Thank you for watching. All clips are available in 4K resolution. Please email, comment or message me on Vimeo for questions, licensing inquiries and whatever else you might need!

Trigo Mountains

Trigo Shelf
(please click to view on black // canon 5d mark iii, canon 16-35mm f/2.8 l, 16mm, iso 200, f/16, 1/15th, lightning trigger // buy print)

The models yesterday lined up for a huge severe event in western Arizona, so I headed out late morning to Quartzsite. Watched storms for a few hours until a huge MCS exploded out of Mexico near Mexicali, and rushed northeast-east into Arizona…which triggered some amazing storms and flooding.

As near as I can tell, this shelf cloud and lightning strike occurred over the Trigo Mountains southwest of Quartzsite, Arizona.

Mad props to Mike Leuthold and the UofA Atmo Department for some killing forecasting yesterday. I showed up in Quartzsite as storms were already going off. It was a good feeling!

Approaching

Approaching
(click to view on black // canon 5d mark iii, canon 16-35mm f/2.8, 16mm, iso 100, f/5, 1/100th, handheld 7-image stitch // buy print)

Wow, yesterday was amazing…with this being the grande finale. An approaching severe thunderstorm with a leading shelf cloud edge. These use to be a rare sight in Arizona it seems like, but this monsoon has been completely insane. Beautiful structure and amazing storms. This looks like a plains-like supercell despite not really having a rotating mesocyclone.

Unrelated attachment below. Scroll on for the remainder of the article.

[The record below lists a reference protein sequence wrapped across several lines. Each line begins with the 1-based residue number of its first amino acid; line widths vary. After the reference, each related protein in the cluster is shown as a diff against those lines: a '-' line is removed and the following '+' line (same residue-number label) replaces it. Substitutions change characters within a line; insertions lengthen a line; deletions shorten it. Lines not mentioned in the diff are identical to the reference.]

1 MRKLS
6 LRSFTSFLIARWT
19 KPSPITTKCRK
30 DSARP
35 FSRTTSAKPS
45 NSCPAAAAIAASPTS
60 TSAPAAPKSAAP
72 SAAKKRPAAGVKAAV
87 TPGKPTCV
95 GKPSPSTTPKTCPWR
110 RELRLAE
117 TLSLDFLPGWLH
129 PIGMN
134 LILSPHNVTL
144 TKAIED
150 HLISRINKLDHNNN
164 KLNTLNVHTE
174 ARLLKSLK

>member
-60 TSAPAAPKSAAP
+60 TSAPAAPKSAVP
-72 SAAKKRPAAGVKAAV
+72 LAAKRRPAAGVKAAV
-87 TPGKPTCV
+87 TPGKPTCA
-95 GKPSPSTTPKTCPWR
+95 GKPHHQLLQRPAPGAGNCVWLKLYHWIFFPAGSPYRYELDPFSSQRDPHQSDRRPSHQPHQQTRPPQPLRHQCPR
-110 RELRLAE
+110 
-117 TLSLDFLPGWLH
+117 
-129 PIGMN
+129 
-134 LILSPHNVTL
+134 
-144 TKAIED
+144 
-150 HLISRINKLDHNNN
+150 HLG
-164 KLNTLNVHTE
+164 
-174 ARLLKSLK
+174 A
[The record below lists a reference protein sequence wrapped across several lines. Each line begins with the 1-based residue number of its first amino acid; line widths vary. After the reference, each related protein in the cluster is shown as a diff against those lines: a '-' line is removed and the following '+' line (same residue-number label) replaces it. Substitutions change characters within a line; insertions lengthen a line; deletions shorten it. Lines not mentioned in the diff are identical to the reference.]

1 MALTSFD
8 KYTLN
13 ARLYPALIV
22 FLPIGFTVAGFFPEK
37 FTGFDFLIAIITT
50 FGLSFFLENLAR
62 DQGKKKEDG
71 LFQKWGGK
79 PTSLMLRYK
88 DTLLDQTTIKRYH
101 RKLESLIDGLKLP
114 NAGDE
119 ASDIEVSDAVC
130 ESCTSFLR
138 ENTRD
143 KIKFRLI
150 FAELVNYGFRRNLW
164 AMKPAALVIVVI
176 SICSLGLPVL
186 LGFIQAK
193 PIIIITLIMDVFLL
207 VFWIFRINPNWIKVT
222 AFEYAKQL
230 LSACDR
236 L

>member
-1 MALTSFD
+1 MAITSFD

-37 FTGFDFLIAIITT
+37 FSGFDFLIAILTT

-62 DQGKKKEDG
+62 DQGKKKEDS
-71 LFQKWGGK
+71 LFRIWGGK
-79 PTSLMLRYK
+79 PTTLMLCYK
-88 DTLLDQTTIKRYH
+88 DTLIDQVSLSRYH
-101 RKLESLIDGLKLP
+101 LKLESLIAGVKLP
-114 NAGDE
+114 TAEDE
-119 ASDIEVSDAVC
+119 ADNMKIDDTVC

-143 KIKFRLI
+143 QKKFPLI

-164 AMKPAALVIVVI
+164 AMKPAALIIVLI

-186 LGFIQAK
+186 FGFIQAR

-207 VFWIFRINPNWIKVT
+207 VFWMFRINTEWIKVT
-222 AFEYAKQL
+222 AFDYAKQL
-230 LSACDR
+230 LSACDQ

This was south of Glendale road just west of the 101 in the west valley. I time-lapsed this beast from around this point until the blowing dust (you can see some around the base) hit me. You’ll be able to see it at the end of the year unless I get antsy to post it sooner.

Near Sheffield, Texas

Near Sheffield
(please click to view on black // canon 5d mark iii, rokinon 14mm f/2.8, f/8, iso 100, 1/30th // buy print)

This past Wednesday through Sunday I chased storms across the southern plains with two amazing guys…Andy Hoeland and Matt Granz. This was by far my longest trip out there, so the amount of images and timelapses I shot were kind of astounding. I ended up at home with over 450gb worth of images. I’m barely done organizing them, but had to edit a few photos to post this week.

I’ll be coming out with a timelapse film from my two plains trips this spring…and I cannot lie, I got a lot of good stuff. Including this shot. This was actually a frame from a timelapse captured southwest of Sheffield, Texas this past Saturday.

Normally fences and stuff don’t excite me in a photo, but this one was kinda picturesque I have to say and I think it added to the composition.

Lots, lots and lots more to come in the coming weeks and months.